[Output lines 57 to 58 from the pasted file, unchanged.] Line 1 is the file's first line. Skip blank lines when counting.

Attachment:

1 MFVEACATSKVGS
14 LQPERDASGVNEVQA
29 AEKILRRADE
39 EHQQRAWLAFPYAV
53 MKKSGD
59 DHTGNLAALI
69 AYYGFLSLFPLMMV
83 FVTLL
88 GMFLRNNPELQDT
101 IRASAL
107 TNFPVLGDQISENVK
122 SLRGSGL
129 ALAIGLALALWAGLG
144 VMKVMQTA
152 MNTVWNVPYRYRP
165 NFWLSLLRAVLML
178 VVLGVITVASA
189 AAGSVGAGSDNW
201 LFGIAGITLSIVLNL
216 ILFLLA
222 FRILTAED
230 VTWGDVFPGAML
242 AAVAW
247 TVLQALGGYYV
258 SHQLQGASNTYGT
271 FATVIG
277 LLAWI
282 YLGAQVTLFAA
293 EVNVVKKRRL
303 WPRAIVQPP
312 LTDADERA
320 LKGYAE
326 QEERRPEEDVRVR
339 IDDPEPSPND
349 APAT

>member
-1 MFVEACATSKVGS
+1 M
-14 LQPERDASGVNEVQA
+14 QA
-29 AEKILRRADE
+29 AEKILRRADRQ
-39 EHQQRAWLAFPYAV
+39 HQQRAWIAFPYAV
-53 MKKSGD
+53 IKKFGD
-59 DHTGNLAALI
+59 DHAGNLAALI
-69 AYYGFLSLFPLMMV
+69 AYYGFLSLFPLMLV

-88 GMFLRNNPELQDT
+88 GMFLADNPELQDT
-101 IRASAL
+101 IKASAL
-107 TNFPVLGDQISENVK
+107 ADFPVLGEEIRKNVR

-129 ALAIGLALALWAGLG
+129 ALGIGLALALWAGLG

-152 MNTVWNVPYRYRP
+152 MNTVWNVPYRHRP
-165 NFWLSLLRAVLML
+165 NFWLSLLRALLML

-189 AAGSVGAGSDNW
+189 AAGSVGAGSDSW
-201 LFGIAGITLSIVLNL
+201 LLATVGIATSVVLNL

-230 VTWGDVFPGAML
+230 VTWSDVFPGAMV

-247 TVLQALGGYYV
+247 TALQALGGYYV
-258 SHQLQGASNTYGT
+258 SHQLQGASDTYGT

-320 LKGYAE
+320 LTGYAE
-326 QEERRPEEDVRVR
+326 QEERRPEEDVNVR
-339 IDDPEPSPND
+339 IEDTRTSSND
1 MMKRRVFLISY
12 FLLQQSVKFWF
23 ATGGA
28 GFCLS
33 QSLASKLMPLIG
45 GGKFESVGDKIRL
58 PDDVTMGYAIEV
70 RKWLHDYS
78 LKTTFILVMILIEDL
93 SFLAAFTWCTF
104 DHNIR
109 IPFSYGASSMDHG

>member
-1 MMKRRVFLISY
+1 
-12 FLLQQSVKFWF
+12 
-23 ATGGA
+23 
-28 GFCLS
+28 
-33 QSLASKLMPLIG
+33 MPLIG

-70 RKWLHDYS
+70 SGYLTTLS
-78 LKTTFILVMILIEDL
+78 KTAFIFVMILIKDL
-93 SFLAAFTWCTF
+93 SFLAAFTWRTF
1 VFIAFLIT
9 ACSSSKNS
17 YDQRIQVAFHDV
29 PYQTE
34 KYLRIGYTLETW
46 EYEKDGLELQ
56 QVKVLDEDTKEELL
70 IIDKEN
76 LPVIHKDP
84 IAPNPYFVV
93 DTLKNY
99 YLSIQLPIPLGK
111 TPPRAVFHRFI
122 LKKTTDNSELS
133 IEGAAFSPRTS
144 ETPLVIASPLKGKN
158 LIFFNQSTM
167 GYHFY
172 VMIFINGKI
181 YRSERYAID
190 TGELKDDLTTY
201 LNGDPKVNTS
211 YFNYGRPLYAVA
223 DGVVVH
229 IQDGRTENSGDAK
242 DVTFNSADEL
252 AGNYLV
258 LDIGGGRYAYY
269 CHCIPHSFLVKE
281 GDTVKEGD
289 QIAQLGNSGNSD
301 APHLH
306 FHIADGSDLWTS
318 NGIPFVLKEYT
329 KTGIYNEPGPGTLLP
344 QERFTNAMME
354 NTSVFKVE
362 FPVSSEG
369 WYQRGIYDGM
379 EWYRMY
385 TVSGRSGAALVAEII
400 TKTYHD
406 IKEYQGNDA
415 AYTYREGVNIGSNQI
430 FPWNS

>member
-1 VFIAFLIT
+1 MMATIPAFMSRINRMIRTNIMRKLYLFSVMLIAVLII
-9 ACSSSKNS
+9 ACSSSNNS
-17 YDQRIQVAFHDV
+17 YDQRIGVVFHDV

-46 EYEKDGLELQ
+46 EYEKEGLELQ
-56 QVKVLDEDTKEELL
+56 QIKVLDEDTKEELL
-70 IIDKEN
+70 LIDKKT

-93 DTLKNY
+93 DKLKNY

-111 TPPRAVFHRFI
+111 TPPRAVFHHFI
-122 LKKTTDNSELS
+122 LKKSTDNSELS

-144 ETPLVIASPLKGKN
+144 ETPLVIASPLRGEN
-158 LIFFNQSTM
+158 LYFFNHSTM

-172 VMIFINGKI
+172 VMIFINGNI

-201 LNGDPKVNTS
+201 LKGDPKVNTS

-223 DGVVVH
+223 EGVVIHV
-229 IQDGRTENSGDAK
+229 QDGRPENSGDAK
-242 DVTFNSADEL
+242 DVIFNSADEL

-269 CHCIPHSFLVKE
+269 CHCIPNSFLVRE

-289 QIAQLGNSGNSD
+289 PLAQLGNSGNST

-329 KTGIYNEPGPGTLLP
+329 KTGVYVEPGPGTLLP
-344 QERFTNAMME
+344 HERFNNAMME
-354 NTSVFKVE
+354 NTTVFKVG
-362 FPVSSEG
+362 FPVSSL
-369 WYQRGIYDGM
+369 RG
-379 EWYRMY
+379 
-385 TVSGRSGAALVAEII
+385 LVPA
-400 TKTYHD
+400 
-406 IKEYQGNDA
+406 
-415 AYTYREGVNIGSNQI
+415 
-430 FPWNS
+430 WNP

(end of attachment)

-129 ALAIGLALALWAGLG
+129 ALGIGLALALWAGLG